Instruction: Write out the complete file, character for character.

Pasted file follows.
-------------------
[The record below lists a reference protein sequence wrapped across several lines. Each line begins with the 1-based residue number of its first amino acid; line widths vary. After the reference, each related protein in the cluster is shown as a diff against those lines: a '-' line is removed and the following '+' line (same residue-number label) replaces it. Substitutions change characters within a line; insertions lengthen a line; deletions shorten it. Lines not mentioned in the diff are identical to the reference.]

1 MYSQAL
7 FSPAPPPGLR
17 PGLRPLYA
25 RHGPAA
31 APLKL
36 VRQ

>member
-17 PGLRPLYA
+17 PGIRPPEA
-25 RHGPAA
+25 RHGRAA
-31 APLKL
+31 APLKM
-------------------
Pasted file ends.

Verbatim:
[The record below lists a reference protein sequence wrapped across several lines. Each line begins with the 1-based residue number of its first amino acid; line widths vary. After the reference, each related protein in the cluster is shown as a diff against those lines: a '-' line is removed and the following '+' line (same residue-number label) replaces it. Substitutions change characters within a line; insertions lengthen a line; deletions shorten it. Lines not mentioned in the diff are identical to the reference.]

1 MYSQAL
7 FSPAPPPGLR
17 PGLRPLYA
25 RHGPAA
31 APLKL
36 VRQ

>member
-17 PGLRPLYA
+17 PGIRPPEA
-25 RHGPAA
+25 RHGRAA
-31 APLKL
+31 APLKM